Joe Dipinto 10:56 AM  

@pabloinnh -- your "more or LOESS" me laugh because it reminded me of a guy I once worked with who would insert that expression into the middle of sentences for no reason:

"I was eating breakfast, more or less, and then I realized I had to get my shirt out of the closet, cause it was time to more or less get dressed and come to work."

It drove everyone bonkers.

@OffTheGrid -- 35a, it was a joke.

Lexus Salesman 11:05 AM  

Speaking of typos, maybe I'm not fully awake yet, but isn't there a typo in the 26A clue? "First American film in which a toilet IN heard being flushed (1960)."

Runs with Scissors 11:08 AM  

Fun tussle-puz. Had to work at it and the cluing was admirably misdirectionistic.

Looked sideways at the crossing of GUAR and UNSHY, and again when I saw the "Ha ha you thought you were done" message. Took forever to find the typo at LISPEk/ASFAk.

Mark, in Mickey's North 40

Frog Prince Kisser 11:23 AM  

@ kitshef 7:23 AM - According to Freddie Cheng on Wordplay: “Only a few of my clues made it through . . .”

Enjoyed puzzle and write-up! Thanks guys!

Z 11:24 AM  

Hand up for TINge before TINCT being my final correction. Hand up for loving the longer answers but wondering about the short fill.

An ACROPHOBE has an unreasonable fear of heights. Most of us have a reasonable fear of heights. What’s the term for someone who lacks a reasonable fear of heights? You know, the guys (it always seems to be the testosterone enriched) with the GoPro doing stupid things? And how long before selfie death gets into a puzzle?

I really wanted something like Toronto or Canada for “Rush home?”

@anon8:30 - Ever since some constructor needed a convenient S. See also ASE’S Death vis à vis Death of ASE.

ASES crossing ERTE - One of those instant fill-ins that impresses crossword novitiates while us long time solvers recognize that it is just really easy ese.

@Dr. Haber - I see @pmdm beat me to it. It’s hard to believe today that the sound of a toilet flushing was considered too scandalous to have in a film. I’ve mentioned Sex and the Constitution before. It really is a fairly easy and well documented read that does a nice job of explaining so much about our society.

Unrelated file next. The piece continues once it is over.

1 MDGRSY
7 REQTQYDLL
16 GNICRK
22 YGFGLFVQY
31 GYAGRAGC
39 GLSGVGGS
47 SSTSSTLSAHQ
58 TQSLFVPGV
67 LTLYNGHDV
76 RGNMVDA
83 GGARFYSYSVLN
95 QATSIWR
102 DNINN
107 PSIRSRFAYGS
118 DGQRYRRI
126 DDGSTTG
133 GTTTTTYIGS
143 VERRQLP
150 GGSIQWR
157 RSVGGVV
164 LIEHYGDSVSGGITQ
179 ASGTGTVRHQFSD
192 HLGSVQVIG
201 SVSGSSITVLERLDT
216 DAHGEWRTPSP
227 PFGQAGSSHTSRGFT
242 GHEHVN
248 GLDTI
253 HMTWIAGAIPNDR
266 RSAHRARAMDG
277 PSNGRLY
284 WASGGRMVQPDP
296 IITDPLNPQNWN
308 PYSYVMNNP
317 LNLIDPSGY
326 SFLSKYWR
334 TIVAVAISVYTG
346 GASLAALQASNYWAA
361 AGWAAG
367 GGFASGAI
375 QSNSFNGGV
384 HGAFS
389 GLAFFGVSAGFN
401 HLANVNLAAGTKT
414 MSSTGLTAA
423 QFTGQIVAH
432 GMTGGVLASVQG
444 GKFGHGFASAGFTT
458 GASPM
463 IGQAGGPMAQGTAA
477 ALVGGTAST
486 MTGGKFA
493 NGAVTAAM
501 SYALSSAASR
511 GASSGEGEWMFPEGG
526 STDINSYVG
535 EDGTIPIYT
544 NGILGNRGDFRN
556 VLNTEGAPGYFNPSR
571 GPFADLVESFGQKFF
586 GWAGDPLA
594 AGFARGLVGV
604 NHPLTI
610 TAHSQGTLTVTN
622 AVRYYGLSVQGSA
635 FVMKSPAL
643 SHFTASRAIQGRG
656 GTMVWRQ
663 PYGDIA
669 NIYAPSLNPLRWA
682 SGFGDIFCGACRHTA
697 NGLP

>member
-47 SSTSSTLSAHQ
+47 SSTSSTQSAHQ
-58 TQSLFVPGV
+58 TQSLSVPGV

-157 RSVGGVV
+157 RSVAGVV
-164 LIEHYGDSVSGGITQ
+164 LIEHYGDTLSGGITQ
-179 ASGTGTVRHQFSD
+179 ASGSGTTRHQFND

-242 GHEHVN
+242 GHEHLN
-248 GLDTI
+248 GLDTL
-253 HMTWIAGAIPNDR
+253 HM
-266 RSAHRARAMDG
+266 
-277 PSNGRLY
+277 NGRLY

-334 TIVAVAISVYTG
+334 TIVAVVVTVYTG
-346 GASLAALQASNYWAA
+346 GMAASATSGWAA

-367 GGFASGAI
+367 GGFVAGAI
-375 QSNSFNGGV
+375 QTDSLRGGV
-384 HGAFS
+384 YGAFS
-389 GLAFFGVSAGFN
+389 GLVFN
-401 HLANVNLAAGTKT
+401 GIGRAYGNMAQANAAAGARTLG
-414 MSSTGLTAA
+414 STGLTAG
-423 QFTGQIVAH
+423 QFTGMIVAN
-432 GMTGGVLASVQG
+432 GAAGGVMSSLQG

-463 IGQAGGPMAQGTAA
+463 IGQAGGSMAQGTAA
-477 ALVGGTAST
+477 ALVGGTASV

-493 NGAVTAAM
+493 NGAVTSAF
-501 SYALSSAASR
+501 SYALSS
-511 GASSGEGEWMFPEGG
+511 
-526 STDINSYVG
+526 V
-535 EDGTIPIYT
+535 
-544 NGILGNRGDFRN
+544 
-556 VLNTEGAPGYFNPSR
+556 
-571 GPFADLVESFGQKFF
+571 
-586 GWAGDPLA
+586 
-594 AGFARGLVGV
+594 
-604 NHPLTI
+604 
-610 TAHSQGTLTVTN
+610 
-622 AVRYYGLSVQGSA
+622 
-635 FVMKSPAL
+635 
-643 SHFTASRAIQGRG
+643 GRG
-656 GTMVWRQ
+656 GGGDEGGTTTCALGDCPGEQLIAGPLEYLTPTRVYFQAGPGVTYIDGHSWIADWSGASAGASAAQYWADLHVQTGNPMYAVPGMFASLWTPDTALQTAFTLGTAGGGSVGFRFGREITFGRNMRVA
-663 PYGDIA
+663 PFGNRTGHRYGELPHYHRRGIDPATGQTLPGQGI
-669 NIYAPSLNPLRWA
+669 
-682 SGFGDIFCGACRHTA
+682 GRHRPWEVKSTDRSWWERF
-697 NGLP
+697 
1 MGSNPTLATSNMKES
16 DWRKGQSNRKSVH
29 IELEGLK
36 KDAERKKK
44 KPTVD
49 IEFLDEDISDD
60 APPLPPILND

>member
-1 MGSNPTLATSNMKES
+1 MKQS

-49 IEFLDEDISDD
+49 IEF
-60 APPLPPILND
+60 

@Hungary Mother - I was surprised you only did a 5 mile race instead of the much longer 8K race. The notion a 5K “recovery run”....

@kitshef - I have three+ Twitter accounts you can follow, the local Ultimate club account, an ultimate tournament account, the account I use for the USAU section I coordinate, and my personal account with lots of ultimate stuff, sci fi stuff, crossword stuff, and political stuff.

Erik T. 11:24 AM  

This puzzle was weak across the board.

Z 11:26 AM  

@Lexus salesman - the paper has “... in which...”

Fred Romagnolo 11:30 AM  

Tinge before TINCT, and why didn't dustmop fit? Does anybody say POLY for synthetic fiber? Someone mentioned nIXIES; aren't they a sexier form of PIXIES? Is LOESS "good" earth, isn't it a cause for woe in the Yangtse Valley? I too, wanted some form of talk radio for Rush home. Weren't TV stations required to do PSA's at one time? Surely SLEEPOVER would have been banned in the days of the Hayes Code. Nobody noticed HIDE and cashmere GOATS in the same puzzle.

Joe Dipinto 11:30 AM  

"made me laugh..." that should've said.

jb129 11:33 AM  

Loved "Psycho"

Look how far we've come since 1960 (or not).....

Joseph M 11:54 AM  

Most enjoyable puzzle except for the presence of UNSHY. Has anyone ever actually said that? “She used to be very quiet, but now she’s UNSHY.” Feels like the G fell off, as in “She used to hang out at the shooting range, but now she’s GUNSHY.”

Otherwise BRAVO to the puzzle and Jonathan’s writeup. Lots of great entries in the grid (FREECYCLES, LAME EXCUSE, THAT'S A LIE,etc.) and clever cluing. My favorite clue was the one for PSYCHO and I especially liked @pmdm’s explanation at 9:13am of the Hayes code.

Too bad Rex isn’t here to rise angrily to the defense of LISPERS and those with a FAT FINGER.

Lexus Salesman 12:06 PM  

Yes, but it also has, "...IN heard..."

Anonymous 12:07 PM  

Followed by "a toilet in heard"

old timer 12:08 PM  

Ah, Jonathan. If you were running for President rather than your possible cousin, I'd probably vote for you. Excellent job (and a Rexish time, too). I don't time myself on a Friday and hope the solve is a bit difficult, which it was for me. Partly because PSYCHO did not leap to my mind. When it finally did, a perfect AHA moment.